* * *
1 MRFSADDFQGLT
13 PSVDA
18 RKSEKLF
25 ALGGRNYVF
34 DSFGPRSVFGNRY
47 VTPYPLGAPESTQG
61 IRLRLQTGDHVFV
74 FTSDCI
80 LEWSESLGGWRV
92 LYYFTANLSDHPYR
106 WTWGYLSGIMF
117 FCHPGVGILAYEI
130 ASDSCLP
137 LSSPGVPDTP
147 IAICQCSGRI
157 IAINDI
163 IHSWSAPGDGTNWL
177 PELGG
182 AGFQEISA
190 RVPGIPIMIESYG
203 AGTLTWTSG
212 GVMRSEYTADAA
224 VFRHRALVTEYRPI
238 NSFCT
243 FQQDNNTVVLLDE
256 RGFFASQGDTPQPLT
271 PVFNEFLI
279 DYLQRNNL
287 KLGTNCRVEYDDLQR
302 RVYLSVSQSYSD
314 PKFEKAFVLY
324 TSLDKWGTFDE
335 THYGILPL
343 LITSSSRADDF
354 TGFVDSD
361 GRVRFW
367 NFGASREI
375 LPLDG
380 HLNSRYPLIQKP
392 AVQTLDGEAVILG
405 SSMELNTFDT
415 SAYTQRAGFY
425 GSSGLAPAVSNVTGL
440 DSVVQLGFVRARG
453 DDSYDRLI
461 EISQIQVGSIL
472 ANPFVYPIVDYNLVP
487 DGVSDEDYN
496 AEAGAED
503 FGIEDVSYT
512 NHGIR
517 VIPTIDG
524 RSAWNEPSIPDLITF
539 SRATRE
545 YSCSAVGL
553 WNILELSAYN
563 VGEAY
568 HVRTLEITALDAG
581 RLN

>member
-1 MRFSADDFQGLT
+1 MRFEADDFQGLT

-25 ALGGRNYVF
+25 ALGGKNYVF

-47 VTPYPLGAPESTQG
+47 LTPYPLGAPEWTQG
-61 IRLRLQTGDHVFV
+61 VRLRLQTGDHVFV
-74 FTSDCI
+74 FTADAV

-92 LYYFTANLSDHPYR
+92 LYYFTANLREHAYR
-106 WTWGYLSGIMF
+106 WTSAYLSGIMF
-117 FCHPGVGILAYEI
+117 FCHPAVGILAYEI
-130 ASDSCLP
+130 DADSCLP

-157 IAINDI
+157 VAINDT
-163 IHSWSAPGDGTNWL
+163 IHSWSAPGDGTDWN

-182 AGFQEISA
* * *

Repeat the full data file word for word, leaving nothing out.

1 MRFSADDFQGLT
13 PSVDA
18 RKSEKLF
25 ALGGRNYVF
34 DSFGPRSVFGNRY
47 VTPYPLGAPESTQG
61 IRLRLQTGDHVFV
74 FTSDCI
80 LEWSESLGGWRV
92 LYYFTANLSDHPYR
106 WTWGYLSGIMF
117 FCHPGVGILAYEI
130 ASDSCLP
137 LSSPGVPDTP
147 IAICQCSGRI
157 IAINDI
163 IHSWSAPGDGTNWL
177 PELGG
182 AGFQEISA
190 RVPGIPIMIESYG
203 AGTLTWTSG
212 GVMRSEYTADAA
224 VFRHRALVTEYRPI
238 NSFCT
243 FQQDNNTVVLLDE
256 RGFFASQGDTPQPLT
271 PVFNEFLI
279 DYLQRNNL
287 KLGTNCRVEYDDLQR
302 RVYLSVSQSYSD
314 PKFEKAFVLY
324 TSLDKWGTFDE
335 THYGILPL
343 LITSSSRADDF
354 TGFVDSD
361 GRVRFW
367 NFGASREI
375 LPLDG
380 HLNSRYPLIQKP
392 AVQTLDGEAVILG
405 SSMELNTFDT
415 SAYTQRAGFY
425 GSSGLAPAVSNVTGL
440 DSVVQLGFVRARG
453 DDSYDRLI
461 EISQIQVGSIL
472 ANPFVYPIVDYNLVP
487 DGVSDEDYN
496 AEAGAED
503 FGIEDVSYT
512 NHGIR
517 VIPTIDG
524 RSAWNEPSIPDLITF
539 SRATRE
545 YSCSAVGL
553 WNILELSAYN
563 VGEAY
568 HVRTLEITALDAG
581 RLN

>member
-1 MRFSADDFQGLT
+1 MRFEADDFQGLT

-25 ALGGRNYVF
+25 ALGGKNYVF

-47 VTPYPLGAPESTQG
+47 LTPYPLGAPEWTQG
-61 IRLRLQTGDHVFV
+61 VRLRLQTGDHVFV
-74 FTSDCI
+74 FTADAV

-92 LYYFTANLSDHPYR
+92 LYYFTANLREHAYR
-106 WTWGYLSGIMF
+106 WTSAYLSGIMF
-117 FCHPGVGILAYEI
+117 FCHPAVGILAYEI
-130 ASDSCLP
+130 DADSCLP

-157 IAINDI
+157 VAINDT
-163 IHSWSAPGDGTNWL
+163 IHSWSAPGDGTDWN

-182 AGFQEISA